All of us have read of what occurred during that interval. The tale
is in every Englishman's mouth; and you and I, who were children
when the great battle was won and lost, are never tired of hearing
and recounting the history of that famous action. Its remembrance
rankles still in the bosoms of millions of the countrymen of those
brave men who lost the day. They pant for an opportunity of
revenging that humiliation; and if a contest, ending in a victory on
their part, should ensue, elating them in their turn, and leaving
its cursed legacy of hatred and rage behind to us, there is no end
to the so-called glory and shame, and to the alternations of
successful and unsuccessful murder, in which two high-spirited
nations might engage. Centuries hence, we Frenchmen and Englishmen
might be boasting and killing each other still, carrying out bravely
the Devil's code of honour.
All our friends took their share and fought like men in the great
field. All day long, whilst the women were praying ten miles away,
the lines of the dauntless English infantry were receiving and
repelling the furious charges of the French horsemen. Guns which
were heard at Brussels were ploughing up their ranks, and comrades
falling, and the resolute survivors closing in. Towards evening,
the attack of the French, repeated and resisted so bravely,
slackened in its fury. They had other foes besides the British to
engage, or were preparing for a final onset. It came at last: the
columns of the Imperial Guard marched up the hill of Saint Jean, at
length and at once to sweep the English from the height which they
had maintained all day, and spite of all: unscared by the thunder
of the artillery, which hurled death from the English line - the dark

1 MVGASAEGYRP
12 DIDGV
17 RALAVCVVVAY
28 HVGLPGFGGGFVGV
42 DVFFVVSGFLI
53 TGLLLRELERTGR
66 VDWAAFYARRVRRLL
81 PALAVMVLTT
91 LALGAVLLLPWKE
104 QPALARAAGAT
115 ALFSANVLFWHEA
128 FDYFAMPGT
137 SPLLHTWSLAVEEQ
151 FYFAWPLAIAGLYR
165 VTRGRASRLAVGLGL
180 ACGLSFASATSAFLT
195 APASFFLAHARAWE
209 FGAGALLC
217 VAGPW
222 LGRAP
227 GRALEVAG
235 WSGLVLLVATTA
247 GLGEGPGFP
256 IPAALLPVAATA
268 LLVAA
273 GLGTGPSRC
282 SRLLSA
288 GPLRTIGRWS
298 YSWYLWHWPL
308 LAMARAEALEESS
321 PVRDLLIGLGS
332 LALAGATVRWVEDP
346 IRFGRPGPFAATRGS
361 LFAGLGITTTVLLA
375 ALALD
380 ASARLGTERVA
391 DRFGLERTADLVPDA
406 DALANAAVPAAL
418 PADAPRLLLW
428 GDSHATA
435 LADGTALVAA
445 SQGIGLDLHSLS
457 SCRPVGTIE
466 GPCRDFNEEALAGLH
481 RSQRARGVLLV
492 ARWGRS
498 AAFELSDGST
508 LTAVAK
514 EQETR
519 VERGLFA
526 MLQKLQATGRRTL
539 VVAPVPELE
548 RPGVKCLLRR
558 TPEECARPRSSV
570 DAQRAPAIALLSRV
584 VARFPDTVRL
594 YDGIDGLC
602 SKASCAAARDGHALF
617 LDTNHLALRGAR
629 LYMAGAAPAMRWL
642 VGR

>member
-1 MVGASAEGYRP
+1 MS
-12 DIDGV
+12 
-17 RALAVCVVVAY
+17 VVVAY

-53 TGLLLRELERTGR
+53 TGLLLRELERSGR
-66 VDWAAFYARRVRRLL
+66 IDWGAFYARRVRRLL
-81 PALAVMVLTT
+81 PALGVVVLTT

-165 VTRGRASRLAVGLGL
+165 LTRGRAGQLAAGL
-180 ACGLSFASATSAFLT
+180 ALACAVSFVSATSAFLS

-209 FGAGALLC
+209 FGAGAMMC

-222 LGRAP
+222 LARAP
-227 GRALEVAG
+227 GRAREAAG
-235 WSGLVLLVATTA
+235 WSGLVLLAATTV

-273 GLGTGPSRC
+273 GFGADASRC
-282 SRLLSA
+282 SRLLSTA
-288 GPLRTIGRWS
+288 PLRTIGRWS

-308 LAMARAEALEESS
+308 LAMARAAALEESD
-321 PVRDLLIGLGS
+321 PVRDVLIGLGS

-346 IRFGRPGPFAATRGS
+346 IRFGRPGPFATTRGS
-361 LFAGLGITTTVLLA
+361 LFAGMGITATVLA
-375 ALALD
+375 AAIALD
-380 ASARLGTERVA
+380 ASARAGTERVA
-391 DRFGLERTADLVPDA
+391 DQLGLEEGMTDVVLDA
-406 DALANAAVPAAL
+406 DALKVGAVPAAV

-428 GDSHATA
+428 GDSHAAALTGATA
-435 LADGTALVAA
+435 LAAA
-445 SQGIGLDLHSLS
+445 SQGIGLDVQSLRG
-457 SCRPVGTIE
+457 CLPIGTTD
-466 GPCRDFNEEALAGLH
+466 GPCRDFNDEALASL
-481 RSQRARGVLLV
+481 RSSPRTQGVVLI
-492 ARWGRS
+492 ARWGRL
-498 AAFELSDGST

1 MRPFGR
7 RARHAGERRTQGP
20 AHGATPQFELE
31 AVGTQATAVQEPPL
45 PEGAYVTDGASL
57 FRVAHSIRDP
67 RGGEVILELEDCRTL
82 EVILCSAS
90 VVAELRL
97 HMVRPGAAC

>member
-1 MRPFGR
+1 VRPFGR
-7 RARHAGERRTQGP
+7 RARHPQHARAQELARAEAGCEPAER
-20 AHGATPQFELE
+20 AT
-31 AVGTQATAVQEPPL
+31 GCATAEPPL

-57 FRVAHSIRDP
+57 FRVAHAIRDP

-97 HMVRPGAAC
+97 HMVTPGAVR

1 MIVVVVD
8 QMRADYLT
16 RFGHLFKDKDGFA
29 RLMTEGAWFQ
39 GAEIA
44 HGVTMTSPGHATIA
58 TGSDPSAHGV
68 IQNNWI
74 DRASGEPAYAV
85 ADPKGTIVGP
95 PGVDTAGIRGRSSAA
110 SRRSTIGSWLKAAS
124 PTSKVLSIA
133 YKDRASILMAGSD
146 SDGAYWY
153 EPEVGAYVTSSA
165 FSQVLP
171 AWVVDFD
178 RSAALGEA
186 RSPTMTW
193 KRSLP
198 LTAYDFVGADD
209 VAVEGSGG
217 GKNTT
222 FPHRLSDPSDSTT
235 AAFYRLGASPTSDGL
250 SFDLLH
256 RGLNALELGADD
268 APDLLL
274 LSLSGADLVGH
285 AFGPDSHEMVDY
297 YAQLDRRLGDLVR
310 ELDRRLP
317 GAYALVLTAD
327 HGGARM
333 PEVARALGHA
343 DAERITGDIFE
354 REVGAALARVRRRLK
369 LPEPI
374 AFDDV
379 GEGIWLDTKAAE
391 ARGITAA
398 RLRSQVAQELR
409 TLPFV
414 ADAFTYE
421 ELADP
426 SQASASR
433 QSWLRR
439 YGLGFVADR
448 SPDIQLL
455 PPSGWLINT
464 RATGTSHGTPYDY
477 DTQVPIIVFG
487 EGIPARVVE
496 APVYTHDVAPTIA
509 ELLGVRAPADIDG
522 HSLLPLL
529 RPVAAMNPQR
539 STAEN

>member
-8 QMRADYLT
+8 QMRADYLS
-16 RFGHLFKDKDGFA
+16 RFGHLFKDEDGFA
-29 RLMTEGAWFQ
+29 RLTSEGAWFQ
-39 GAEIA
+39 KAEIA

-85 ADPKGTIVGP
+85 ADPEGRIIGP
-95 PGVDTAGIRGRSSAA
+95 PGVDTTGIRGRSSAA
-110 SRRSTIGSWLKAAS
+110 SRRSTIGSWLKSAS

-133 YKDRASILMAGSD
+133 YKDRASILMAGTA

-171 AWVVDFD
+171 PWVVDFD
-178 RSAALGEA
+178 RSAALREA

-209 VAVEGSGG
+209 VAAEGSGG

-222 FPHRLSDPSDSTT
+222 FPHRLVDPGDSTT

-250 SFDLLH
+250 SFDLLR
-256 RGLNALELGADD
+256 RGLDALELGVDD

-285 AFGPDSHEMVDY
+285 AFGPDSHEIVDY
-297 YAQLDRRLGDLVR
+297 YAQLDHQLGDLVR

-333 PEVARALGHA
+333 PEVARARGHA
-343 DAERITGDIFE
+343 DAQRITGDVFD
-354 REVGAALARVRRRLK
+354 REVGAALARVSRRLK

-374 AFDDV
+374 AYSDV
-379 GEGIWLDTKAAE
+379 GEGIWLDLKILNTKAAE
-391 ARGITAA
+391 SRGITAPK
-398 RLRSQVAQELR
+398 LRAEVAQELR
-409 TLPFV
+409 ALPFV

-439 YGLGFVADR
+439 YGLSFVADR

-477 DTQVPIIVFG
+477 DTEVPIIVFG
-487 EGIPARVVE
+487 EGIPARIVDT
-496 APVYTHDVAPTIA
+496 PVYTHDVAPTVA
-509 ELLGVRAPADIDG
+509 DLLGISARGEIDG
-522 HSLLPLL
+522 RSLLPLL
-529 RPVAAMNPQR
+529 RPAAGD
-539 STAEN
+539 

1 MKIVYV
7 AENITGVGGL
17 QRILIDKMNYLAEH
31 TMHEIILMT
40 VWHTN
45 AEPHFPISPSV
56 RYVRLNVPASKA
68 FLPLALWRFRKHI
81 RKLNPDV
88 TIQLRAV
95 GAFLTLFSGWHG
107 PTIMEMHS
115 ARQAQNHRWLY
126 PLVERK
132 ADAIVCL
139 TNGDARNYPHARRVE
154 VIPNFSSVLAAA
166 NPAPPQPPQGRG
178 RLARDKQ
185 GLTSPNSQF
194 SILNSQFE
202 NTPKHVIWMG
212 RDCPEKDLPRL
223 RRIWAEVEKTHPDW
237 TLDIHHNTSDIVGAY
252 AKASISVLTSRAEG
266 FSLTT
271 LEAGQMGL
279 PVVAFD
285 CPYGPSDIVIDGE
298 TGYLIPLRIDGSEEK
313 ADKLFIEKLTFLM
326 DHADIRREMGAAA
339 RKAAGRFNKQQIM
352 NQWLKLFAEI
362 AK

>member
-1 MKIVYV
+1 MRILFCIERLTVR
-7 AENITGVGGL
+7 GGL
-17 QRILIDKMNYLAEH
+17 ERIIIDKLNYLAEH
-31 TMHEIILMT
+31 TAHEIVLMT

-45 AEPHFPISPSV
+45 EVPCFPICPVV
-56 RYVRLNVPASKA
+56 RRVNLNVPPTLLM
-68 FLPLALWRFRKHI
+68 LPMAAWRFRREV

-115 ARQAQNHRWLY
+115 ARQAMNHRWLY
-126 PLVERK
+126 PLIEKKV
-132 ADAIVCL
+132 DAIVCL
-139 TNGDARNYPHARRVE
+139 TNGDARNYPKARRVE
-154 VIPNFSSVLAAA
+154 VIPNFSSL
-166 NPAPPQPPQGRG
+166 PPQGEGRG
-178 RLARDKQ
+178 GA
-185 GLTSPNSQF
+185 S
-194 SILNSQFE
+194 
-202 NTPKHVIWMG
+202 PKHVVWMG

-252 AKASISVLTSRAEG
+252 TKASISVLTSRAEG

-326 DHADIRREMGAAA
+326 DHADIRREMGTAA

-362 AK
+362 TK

rolling column pressed on and up the hill. It seemed almost to
crest the eminence, when it began to wave and falter. Then it
stopped, still facing the shot. Then at last the English troops
rushed from the post from which no enemy had been able to dislodge
them, and the Guard turned and fled.
No more firing was heard at Brussels - the pursuit rolled miles away.
Darkness came down on the field and city: and Amelia was praying
for George, who was lying on his face, dead, with a bullet through
In Which Miss Crawley's Relations Are Very Anxious About Her
The kind reader must please to remember - while the army is marching
from Flanders, and, after its heroic actions there, is advancing to
take the fortifications on the frontiers of France, previous to an
occupation of that country - that there are a number of persons
living peaceably in England who have to do with the history at
present in hand, and must come in for their share of the chronicle.
During the time of these battles and dangers, old Miss Crawley was
living at Brighton, very moderately moved by the great events that
were going on. The great events rendered the newspapers rather
interesting, to be sure, and Briggs read out the Gazette, in which
Rawdon Crawley's gallantry was mentioned with honour, and his
promotion was presently recorded.
"What a pity that young man has taken such an irretrievable step in
the world!" his aunt said; "with his rank and distinction he might
have married a brewer's daughter with a quarter of a million - like
Miss Grains; or have looked to ally himself with the best families
in England. He would have had my money some day or other; or his
children would - for I'm not in a hurry to go, Miss Briggs, although
you may be in a hurry to be rid of me; and instead of that, he is a
doomed pauper, with a dancing-girl for a wife."
"Will my dear Miss Crawley not cast an eye of compassion upon the
heroic soldier, whose name is inscribed in the annals of his
country's glory?" said Miss Briggs, who was greatly excited by the
Waterloo proceedings, and loved speaking romantically when there was
an occasion. "Has not the Captain - or the Colonel as I may now
style him - done deeds which make the name of Crawley illustrious?"
"Briggs, you are a fool," said Miss Crawley: "Colonel Crawley has